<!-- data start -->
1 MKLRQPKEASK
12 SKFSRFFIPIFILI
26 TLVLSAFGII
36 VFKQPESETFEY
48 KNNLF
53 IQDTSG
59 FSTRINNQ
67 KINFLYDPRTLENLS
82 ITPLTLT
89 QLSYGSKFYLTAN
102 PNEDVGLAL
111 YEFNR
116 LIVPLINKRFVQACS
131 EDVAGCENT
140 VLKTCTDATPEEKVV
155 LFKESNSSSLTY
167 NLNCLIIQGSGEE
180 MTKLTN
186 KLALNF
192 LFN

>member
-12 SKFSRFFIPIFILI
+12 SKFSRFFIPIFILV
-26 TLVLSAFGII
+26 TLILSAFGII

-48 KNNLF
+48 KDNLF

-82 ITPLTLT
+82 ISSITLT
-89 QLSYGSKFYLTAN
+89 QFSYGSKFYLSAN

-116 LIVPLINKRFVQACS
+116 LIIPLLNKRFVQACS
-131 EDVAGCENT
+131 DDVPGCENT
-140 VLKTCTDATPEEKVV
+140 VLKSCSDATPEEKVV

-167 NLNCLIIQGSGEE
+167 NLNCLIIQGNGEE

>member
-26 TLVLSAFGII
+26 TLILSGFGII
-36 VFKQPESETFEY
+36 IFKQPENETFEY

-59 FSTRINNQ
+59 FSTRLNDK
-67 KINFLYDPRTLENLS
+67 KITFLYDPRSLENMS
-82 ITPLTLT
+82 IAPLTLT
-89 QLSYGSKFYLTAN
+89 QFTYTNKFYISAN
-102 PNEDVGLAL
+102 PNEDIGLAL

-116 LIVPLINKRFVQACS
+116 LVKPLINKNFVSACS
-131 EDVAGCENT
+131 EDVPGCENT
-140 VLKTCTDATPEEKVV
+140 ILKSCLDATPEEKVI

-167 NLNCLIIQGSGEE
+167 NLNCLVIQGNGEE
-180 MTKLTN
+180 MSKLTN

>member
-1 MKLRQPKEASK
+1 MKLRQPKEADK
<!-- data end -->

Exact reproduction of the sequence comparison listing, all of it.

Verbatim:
1 MKLRQPKEASK
12 SKFSRFFIPIFILI
26 TLVLSAFGII
36 VFKQPESETFEY
48 KNNLF
53 IQDTSG
59 FSTRINNQ
67 KINFLYDPRTLENLS
82 ITPLTLT
89 QLSYGSKFYLTAN
102 PNEDVGLAL
111 YEFNR
116 LIVPLINKRFVQACS
131 EDVAGCENT
140 VLKTCTDATPEEKVV
155 LFKESNSSSLTY
167 NLNCLIIQGSGEE
180 MTKLTN
186 KLALNF
192 LFN

>member
-12 SKFSRFFIPIFILI
+12 SKFSRFFIPIFILV
-26 TLVLSAFGII
+26 TLILSAFGII

-48 KNNLF
+48 KDNLF

-82 ITPLTLT
+82 ISSITLT
-89 QLSYGSKFYLTAN
+89 QFSYGSKFYLSAN

-116 LIVPLINKRFVQACS
+116 LIIPLLNKRFVQACS
-131 EDVAGCENT
+131 DDVPGCENT
-140 VLKTCTDATPEEKVV
+140 VLKSCSDATPEEKVV

-167 NLNCLIIQGSGEE
+167 NLNCLIIQGNGEE

>member
-26 TLVLSAFGII
+26 TLILSGFGII
-36 VFKQPESETFEY
+36 IFKQPENETFEY

-59 FSTRINNQ
+59 FSTRLNDK
-67 KINFLYDPRTLENLS
+67 KITFLYDPRSLENMS
-82 ITPLTLT
+82 IAPLTLT
-89 QLSYGSKFYLTAN
+89 QFTYTNKFYISAN
-102 PNEDVGLAL
+102 PNEDIGLAL

-116 LIVPLINKRFVQACS
+116 LVKPLINKNFVSACS
-131 EDVAGCENT
+131 EDVPGCENT
-140 VLKTCTDATPEEKVV
+140 ILKSCLDATPEEKVI

-167 NLNCLIIQGSGEE
+167 NLNCLVIQGNGEE
-180 MTKLTN
+180 MSKLTN

>member
-1 MKLRQPKEASK
+1 MKLRQPKEADK